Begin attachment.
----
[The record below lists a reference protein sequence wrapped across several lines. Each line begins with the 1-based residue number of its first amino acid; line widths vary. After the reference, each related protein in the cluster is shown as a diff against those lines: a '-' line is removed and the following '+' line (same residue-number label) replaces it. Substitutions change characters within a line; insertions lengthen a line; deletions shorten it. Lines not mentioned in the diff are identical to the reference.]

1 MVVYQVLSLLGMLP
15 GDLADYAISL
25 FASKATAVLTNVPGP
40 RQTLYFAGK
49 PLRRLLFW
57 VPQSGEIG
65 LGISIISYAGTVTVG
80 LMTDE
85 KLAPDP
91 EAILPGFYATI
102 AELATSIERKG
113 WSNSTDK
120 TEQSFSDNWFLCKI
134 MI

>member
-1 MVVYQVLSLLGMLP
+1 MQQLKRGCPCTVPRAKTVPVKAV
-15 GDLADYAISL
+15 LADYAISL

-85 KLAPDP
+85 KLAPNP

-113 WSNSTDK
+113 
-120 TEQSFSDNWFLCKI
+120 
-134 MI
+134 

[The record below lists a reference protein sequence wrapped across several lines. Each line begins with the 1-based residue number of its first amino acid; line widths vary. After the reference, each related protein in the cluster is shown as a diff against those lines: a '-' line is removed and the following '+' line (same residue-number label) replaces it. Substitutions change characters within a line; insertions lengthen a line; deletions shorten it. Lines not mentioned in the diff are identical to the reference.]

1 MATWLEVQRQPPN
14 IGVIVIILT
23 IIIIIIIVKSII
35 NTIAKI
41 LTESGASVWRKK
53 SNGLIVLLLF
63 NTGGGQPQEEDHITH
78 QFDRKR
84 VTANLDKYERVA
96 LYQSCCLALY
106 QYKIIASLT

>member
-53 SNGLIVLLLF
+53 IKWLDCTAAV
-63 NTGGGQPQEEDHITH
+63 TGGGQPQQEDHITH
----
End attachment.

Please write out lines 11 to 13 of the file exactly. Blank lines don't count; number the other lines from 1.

91 EAILPGFYATI
102 AELATSIERKG
113 WSNSTDK